Mardi Gras (French for "Fat Tuesday") isn't until, well, Tuesday, but three pubs in downtown Bettendorf are getting a head start Saturday with the first-ever Sinners and Saints Party. It kicks off at 6 p.m. Saturday at the Paddle Wheel, Muddy Waters and Fumbles, marking the start of the carnival season with Cajun food, music, drink specials and plenty of bead throwing.

"Sinners and Saints" parties began before World War II in the small towns scattered around Louisiana's Bayou country, where Cajun musicians would get together and play all night, according to The Muddy Waters' Kristy Bennett.

All those 21 and over are invited (for $10 each) to receive an array of Mardi Gras party items including a Hurricane Glass filled with a Sinners or Saints beverage, a swizzle straw, and a mask, to party among the pubs. Each location will have $6 Sinners or Saints refills (as well as other drink discounts), Cajun cuisine specials, live entertainment, dancing and beads. There will be prizes awarded for best party-goer of the night.

Think green on a sustainable Sunday

Sunday promises an entertaining and educational event at St. Ambrose University's Galvin Fine Arts Center.

As part of its year-long Sustainability Project, a free concert at 3 p.m. will feature a new composition by SAU music professor Bill Campbell, performed by the University Chorale. Glenda Crawford, visiting assistant professor of choral activities, has assembled a program to include spoken word presented by two narrators, projection of images supporting the ideas, and a full concert of music relating to the earth, including the SAU Chamber Singers, Bee Sharp, music faculty and guests.

Mr. Campbell's "Among the Trees" is a setting of three poems by Wendell Berry about finding peace and unity in nature. "Balance comes to many of us by leaving the human world, experiencing the beauty of nature, and taking the time to reflect on our connection to all," according to the program notes. "It is a commonality found in the creative work of civilizations past and present as reflected in our stories, religious writings, poems, art, music and philosophy."

The composer wrote: "I chose these three poems to set to music for choir and piano because of their beauty, their meaning for me, and the inclusion of the singing as part of the wisdom of Berry's expression. They are beautiful poems about finding unity with nature, invoking 'light, leaf, foot, hand and wing' and reflecting the peace that comes when we mindfully surround ourselves within the natural world; that when we 'go among the trees and sit still,' and 'join our work to Heaven's gift,' then 'all the earth shall sing.'"

The Sustainability Project (which includes lectures) focuses attention on "ethical practices relative to the earth, its resources and to humans, especially marginalized and future generations," according to the project website.

"We have entered a period of human history when our moral responsibility is for ensuring survival rather than pursuing happiness, sustainability -- exercising one's critical thinking skills in such a way as to better ensure the long-term viability of human flourishing and nature's integrity -- is a fitting topic," it says.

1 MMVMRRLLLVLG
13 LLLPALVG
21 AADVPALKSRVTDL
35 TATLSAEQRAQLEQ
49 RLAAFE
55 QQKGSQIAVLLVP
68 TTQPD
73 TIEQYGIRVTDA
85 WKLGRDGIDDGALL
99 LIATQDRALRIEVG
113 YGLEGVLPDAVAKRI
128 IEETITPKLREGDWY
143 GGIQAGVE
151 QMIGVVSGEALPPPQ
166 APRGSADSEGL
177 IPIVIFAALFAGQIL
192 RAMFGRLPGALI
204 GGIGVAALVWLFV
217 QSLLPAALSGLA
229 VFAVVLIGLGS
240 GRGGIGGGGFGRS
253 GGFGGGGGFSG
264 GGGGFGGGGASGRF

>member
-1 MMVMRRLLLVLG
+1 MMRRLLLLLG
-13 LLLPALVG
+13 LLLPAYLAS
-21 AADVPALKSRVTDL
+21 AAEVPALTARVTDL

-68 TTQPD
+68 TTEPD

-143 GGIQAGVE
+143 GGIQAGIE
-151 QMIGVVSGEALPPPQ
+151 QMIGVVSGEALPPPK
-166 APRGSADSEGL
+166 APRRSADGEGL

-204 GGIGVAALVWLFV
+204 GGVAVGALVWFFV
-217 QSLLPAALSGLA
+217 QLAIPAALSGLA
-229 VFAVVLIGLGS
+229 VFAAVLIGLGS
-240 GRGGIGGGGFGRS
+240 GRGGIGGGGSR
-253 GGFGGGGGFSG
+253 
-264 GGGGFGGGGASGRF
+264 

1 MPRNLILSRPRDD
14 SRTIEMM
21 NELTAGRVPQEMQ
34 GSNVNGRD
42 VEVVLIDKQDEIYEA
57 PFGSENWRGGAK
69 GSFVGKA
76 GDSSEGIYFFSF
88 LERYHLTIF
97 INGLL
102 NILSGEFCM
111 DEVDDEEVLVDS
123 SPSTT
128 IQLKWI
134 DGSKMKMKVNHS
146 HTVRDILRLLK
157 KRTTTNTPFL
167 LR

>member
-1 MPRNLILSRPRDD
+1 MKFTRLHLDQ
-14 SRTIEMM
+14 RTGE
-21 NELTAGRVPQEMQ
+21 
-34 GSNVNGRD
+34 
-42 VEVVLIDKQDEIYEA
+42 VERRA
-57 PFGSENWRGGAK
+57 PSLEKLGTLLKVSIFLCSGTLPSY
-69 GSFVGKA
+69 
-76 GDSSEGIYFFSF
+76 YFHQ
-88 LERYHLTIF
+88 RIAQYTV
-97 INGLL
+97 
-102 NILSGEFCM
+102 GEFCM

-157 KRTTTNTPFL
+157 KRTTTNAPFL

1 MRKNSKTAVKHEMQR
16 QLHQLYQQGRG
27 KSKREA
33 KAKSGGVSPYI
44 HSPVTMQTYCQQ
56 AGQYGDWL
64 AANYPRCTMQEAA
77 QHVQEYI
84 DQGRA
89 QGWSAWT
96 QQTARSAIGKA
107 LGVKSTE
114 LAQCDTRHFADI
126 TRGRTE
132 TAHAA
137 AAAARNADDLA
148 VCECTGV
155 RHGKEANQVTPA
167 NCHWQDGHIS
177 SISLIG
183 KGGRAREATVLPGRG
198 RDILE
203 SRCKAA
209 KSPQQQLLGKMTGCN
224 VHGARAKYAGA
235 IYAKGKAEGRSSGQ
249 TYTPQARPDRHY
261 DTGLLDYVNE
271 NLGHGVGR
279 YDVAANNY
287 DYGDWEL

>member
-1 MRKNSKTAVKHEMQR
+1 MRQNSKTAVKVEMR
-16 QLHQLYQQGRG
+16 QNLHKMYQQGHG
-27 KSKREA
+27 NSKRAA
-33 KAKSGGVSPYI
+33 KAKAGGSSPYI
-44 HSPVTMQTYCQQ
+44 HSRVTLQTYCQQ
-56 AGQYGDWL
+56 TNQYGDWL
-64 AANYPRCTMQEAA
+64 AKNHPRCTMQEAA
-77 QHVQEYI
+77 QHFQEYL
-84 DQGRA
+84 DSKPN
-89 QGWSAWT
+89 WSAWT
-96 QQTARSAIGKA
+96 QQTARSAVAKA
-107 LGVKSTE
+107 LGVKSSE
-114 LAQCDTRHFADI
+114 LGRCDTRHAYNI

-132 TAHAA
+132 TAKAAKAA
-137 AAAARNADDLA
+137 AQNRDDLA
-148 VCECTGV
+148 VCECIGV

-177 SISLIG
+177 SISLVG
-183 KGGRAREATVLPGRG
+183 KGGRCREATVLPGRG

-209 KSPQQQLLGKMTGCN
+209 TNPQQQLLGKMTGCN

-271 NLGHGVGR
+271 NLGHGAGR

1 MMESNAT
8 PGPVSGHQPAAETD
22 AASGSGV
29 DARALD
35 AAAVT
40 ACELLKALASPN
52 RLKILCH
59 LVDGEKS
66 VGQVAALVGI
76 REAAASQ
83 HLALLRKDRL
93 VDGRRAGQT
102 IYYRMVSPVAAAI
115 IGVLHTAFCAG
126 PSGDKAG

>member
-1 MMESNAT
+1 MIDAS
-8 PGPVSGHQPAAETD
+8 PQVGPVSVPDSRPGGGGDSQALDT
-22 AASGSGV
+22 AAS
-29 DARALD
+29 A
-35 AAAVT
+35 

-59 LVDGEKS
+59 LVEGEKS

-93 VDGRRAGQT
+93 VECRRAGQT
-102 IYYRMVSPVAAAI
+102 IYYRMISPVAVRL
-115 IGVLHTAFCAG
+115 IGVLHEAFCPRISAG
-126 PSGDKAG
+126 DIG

For more information on the project and a schedule of events, visit

The itinerary: Feb. 27-Mar. 2

"Titans of the Ice Age 3D" with producer Don Kempf: 5:30 p.m. and 7:30 p.m. tonight, Putnam Museum Giant Screen Theater, 1717 W. 12th St., Davenport. $5.50-$8.50. 563-324-1933,

Dr. Seuss birthday parties: 6:30 p.m.-8 p.m. tonight at the Moline Library, 3210 41st St., free, 309-524-2480; 10-11 a.m. Saturday at Geneseo Library, 805 N. Chicago St., free, 309-852-0197; and 10:30 a.m. to 3 p.m. Saturday at the Family Museum, 2900 Learning Campus Drive, Bettendorf, free with admission, 563-344-4106

KWQC-TV6 Women's Health & Lifestyle Fair: 9 a.m.-4 p.m. Saturday, noon-4 p.m. Sunday; RiverCenter, 136 E. 3rd St., Davenport. Admission is $1 and one canned good to help community food pantries.

"CSI: The Experience": 10 a.m.-5 p.m. Saturday, noon-5 p.m. Sunday, 10 a.m.-5 p.m. Monday-Friday through July 6, Putnam Museum, 1717 W. 12th St., Davenport. $7-$18.

Sinners and Saints Party: 6 p.m. Saturday, The Paddle Wheel, 221 15th St.; The Muddy Waters, 1708 State St.; and Fumbles, 1716 State St., Bettendorf; $10 for Mardi Gras party items, drinks separate. 563-355-0655

"All the Earth Shall Sing" sustainability concert: 3 p.m. Sunday, Allaert Auditorium at Galvin Fine Arts Center, Gaines and High streets, Davenport. Free. 563-333-6251,


Local events heading

  Today is Monday, Oct. 20, the 293rd day of 2014. There are 72 days left in the year.

1864 -- 150 years ago: The store of Devoe and Crampton was entered and robbed of about $500 worth of gold pens and pocket cutlery last night.
1889 -- 125 years ago: Michael Malloy was named president of the Tri-City Stone Cutters Union.
1914 -- 100 years ago: Dewitte C. Poole, former Moline newspaperman serving as vice consul general for the United States government in Paris, declared in a letter to friends that the once gay Paris is a city of sadness and desolation.
1939 -- 75 years ago: Plans for the construction of an $80,000 wholesale bakery at 2011 4th Ave. were announced by Harry and Nick Coin, of Rock Island. It is to be known as the Banquet Bakery.
1964 -- 50 years ago: An application has been filed for a state permit to organize a savings and loan association in Moline, it was announced. The applicants are Ben Butterworth, A.B. Lundahl, C. Richard Evans, John Harris, George Crampton and William Getz, all of Moline, Charles Roberts, Rock Island, and Charles Johnson, of Hampton.
1989 -- 25 years ago: Indian summer is quickly disappearing as temperatures slide into the 40s and 50s this week. Last week, highs were in the 80s.

(More History)